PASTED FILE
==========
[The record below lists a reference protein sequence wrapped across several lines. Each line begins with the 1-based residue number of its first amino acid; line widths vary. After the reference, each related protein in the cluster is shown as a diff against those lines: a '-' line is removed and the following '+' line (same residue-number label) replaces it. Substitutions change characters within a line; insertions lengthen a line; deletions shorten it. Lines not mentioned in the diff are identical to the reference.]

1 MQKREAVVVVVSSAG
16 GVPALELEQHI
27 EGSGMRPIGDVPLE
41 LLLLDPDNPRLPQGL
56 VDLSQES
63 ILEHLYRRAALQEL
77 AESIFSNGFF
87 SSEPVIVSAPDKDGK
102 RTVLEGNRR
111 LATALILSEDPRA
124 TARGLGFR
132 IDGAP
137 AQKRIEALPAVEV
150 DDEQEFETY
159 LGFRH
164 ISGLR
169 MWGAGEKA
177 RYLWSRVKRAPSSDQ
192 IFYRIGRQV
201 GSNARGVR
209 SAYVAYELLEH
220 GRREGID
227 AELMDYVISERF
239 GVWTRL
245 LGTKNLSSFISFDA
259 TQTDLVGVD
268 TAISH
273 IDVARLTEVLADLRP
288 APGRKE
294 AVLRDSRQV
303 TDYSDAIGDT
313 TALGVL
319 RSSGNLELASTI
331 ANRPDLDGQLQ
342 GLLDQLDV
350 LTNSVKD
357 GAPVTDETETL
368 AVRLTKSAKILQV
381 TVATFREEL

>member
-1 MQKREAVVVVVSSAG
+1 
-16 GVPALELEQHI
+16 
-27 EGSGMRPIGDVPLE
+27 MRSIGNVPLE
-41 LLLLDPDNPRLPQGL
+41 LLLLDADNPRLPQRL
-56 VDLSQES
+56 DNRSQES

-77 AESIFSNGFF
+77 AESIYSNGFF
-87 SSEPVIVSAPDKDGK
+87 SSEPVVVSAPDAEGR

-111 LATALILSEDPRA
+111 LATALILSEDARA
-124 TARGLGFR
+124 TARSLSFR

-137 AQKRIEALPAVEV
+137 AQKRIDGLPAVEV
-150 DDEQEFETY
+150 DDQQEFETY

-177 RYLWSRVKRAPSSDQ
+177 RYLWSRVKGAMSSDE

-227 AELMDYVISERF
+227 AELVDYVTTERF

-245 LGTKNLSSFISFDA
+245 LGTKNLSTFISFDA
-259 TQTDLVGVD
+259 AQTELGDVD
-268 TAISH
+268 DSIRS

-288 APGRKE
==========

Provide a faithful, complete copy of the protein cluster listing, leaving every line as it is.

[The record below lists a reference protein sequence wrapped across several lines. Each line begins with the 1-based residue number of its first amino acid; line widths vary. After the reference, each related protein in the cluster is shown as a diff against those lines: a '-' line is removed and the following '+' line (same residue-number label) replaces it. Substitutions change characters within a line; insertions lengthen a line; deletions shorten it. Lines not mentioned in the diff are identical to the reference.]

1 MQKREAVVVVVSSAG
16 GVPALELEQHI
27 EGSGMRPIGDVPLE
41 LLLLDPDNPRLPQGL
56 VDLSQES
63 ILEHLYRRAALQEL
77 AESIFSNGFF
87 SSEPVIVSAPDKDGK
102 RTVLEGNRR
111 LATALILSEDPRA
124 TARGLGFR
132 IDGAP
137 AQKRIEALPAVEV
150 DDEQEFETY
159 LGFRH
164 ISGLR
169 MWGAGEKA
177 RYLWSRVKRAPSSDQ
192 IFYRIGRQV
201 GSNARGVR
209 SAYVAYELLEH
220 GRREGID
227 AELMDYVISERF
239 GVWTRL
245 LGTKNLSSFISFDA
259 TQTDLVGVD
268 TAISH
273 IDVARLTEVLADLRP
288 APGRKE
294 AVLRDSRQV
303 TDYSDAIGDT
313 TALGVL
319 RSSGNLELASTI
331 ANRPDLDGQLQ
342 GLLDQLDV
350 LTNSVKD
357 GAPVTDETETL
368 AVRLTKSAKILQV
381 TVATFREEL

>member
-1 MQKREAVVVVVSSAG
+1 
-16 GVPALELEQHI
+16 
-27 EGSGMRPIGDVPLE
+27 MRSIGNVPLE
-41 LLLLDPDNPRLPQGL
+41 LLLLDADNPRLPQRL
-56 VDLSQES
+56 DNRSQES

-77 AESIFSNGFF
+77 AESIYSNGFF
-87 SSEPVIVSAPDKDGK
+87 SSEPVVVSAPDAEGR

-111 LATALILSEDPRA
+111 LATALILSEDARA
-124 TARGLGFR
+124 TARSLSFR

-137 AQKRIEALPAVEV
+137 AQKRIDGLPAVEV
-150 DDEQEFETY
+150 DDQQEFETY

-177 RYLWSRVKRAPSSDQ
+177 RYLWSRVKGAMSSDE

-227 AELMDYVISERF
+227 AELVDYVTTERF

-245 LGTKNLSSFISFDA
+245 LGTKNLSTFISFDA
-259 TQTDLVGVD
+259 AQTELGDVD
-268 TAISH
+268 DSIRS

-288 APGRKE